Mother Superior

Chris Azzopardi
By | 2006-12-14T09:00:00-04:00 December 14th, 2006|Entertainment|

Gay clubs couldn’t get enough of Gwen Stefani following her solo debut “Love. Angel. Music. Baby.”
The hit singles from the No Doubt frontwoman’s quadruple-platinum album – “Hollaback Girl,” “What You Waiting For?” and “Cool” – were a few of our favorite things, but did the overwhelming support she received from the gay community take her by surprise?
“I’m always in awe of the energy, love and support I get from my fans,” Stefani says. “I wasn’t surprised as much as I was ecstatic and humbled. I want the community to know that I feel ’em, and I’m glad they are feelin’ me.” As lead single “Wind It Up” climbs the charts, it’ll be no surprise if her new sophomore effort, “The Sweet Escape,” spawns more gay faves. She laughs, “There’s not a lot of depth to it. It’s basically about trying to get the energy up and get people dancing on the dance floor.”
The gay-friendly track samples queer-favorite “The Sound of Music,” the Rodgers and Hammerstein musical about Maria, a problematic novice-turned-governess in Nazi-era Austria.
Let’s start at the beginning – a very good place to start. “Wind It Up” originally came out of a recording session with a then-pregnant Stefani and The Neptunes’ Pharrell more than a year ago in Miami. “I had no business being back in the studio again because I really had no intention of putting another record out,” she recalls. “I felt like I was just being greedy by going down there and hoping that I was going to get something out of it, but I couldn’t help myself because I am greedy!”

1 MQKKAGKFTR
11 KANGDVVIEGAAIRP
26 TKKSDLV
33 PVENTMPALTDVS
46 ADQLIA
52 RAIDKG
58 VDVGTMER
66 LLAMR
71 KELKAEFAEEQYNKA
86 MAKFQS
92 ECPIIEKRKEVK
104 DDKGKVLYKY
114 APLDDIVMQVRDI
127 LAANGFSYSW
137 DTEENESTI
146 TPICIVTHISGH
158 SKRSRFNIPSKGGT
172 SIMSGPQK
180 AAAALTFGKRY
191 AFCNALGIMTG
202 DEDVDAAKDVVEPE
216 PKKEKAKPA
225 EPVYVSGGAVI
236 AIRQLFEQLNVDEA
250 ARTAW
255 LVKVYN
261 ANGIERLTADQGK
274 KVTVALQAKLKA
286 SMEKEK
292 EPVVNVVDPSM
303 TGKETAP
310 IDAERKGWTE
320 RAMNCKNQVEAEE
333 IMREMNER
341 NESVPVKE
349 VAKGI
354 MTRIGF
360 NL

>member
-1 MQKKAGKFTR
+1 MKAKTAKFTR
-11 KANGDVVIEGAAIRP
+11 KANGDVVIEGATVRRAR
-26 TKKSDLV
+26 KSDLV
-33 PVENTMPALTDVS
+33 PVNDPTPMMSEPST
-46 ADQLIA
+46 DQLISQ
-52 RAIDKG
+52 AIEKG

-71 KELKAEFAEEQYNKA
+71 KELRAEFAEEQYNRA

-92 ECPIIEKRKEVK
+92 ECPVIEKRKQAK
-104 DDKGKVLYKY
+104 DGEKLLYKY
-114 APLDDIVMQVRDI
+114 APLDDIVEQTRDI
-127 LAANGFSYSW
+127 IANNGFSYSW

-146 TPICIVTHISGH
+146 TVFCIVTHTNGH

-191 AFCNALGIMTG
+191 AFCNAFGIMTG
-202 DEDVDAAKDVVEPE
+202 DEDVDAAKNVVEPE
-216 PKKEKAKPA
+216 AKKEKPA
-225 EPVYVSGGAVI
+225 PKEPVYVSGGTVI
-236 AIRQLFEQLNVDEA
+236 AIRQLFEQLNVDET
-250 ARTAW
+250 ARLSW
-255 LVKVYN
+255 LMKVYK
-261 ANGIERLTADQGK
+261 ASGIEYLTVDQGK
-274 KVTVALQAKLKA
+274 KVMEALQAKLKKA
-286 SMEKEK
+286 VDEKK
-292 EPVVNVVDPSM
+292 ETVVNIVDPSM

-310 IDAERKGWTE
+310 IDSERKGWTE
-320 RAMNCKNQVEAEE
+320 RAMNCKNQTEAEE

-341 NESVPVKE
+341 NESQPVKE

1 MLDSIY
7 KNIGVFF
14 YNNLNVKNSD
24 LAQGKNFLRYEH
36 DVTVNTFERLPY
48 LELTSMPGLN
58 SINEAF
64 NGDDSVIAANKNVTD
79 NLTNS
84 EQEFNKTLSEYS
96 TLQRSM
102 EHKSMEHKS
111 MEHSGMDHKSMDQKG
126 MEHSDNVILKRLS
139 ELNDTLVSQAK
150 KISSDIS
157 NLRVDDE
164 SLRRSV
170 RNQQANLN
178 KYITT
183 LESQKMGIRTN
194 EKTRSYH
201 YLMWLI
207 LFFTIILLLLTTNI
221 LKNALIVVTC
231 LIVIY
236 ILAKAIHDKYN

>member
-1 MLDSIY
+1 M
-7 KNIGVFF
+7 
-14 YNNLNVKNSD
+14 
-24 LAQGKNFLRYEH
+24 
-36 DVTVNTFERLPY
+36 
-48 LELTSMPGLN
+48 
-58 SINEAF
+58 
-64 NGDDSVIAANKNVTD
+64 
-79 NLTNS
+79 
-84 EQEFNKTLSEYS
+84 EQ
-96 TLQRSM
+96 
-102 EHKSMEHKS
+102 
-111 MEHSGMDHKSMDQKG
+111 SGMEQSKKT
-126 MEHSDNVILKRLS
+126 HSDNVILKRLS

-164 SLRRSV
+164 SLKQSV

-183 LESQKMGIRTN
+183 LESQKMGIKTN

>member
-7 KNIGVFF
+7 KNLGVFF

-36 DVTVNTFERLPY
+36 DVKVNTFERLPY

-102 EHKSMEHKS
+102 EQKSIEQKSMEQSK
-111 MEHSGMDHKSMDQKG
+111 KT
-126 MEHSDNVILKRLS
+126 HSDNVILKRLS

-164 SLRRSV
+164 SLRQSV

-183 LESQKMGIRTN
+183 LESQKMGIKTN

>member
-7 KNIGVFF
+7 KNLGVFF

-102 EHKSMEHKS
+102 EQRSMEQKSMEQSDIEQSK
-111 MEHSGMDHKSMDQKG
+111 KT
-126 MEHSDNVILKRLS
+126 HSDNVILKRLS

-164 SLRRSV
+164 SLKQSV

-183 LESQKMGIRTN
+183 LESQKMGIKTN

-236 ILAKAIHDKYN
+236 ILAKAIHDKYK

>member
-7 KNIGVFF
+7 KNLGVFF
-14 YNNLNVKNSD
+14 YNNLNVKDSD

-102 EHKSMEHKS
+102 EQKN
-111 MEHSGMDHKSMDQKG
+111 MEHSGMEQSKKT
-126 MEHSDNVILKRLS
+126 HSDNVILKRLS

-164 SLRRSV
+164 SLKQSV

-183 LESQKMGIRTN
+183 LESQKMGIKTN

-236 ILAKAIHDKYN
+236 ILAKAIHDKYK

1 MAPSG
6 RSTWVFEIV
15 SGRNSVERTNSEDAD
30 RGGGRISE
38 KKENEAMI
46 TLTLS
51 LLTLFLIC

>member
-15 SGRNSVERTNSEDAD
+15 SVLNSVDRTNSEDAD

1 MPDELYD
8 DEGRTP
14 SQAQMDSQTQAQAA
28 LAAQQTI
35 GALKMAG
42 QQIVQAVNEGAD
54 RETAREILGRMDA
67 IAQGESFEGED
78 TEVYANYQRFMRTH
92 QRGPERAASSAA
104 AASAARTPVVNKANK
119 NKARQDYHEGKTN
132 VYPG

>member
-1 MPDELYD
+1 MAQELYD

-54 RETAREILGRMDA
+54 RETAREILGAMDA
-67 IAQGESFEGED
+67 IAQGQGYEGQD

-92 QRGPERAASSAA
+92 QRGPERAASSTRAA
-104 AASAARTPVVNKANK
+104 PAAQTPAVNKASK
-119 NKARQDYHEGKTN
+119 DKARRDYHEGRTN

Considering “Escape” features no less than five Neptunes-produced tracks, she and Pharrell must’ve done something worthy. The Grammy-winning singer says, “He drives the car and I sit next to him and feed him and try to get him all revved up to take me somewhere rad.”
When she was putting together her L.A.M.B. fashion show last year, Stefani took “Wind It Up” and – “against Pharrell’s will,” she jokes – had a friend remix it for the runway with “The Sound of Music’s” yodel-driven “The Lonely Goatherd,” which led to the single’s final incarnation.
“It’s one of my favorite movies of all time,” gushes Stefani, who also names its star Julie Andrews as one of her biggest inspirations. “Something about that film just touched me over the years, so when I heard the mash-up, I actually cried. I know that sounds ridiculous, but it was so good and so fresh and amazing.”
Maria and her young charges also inspired the “Wind It Up” video, on which Stefani once again collaborated with equally obsessed director and pal Sophie Muller (who filmed Stefani’s just-released concert DVD, “Harajuku Lovers Live”).
“The first time we ever met I told her I loved ‘The Sound of Music’ randomly,” Stefani says, “and she was like, ‘Shut up. You do not.’ It bonded us. It’s the same kind of thing as people who like ‘Star Trek’ – if you like it, you love it.” In the clip’s futuristic twist on the high-altitude action, which features robotic moves by Harajuku Girls’ choreographer Sho-Tyme with his Asian-gone-Alpine muses, Stefani gets to holy-roll as fashion-forward twisted sister. “To me, it looks like the Tetris, inside-of-a-video-game version of Maria on the hill.”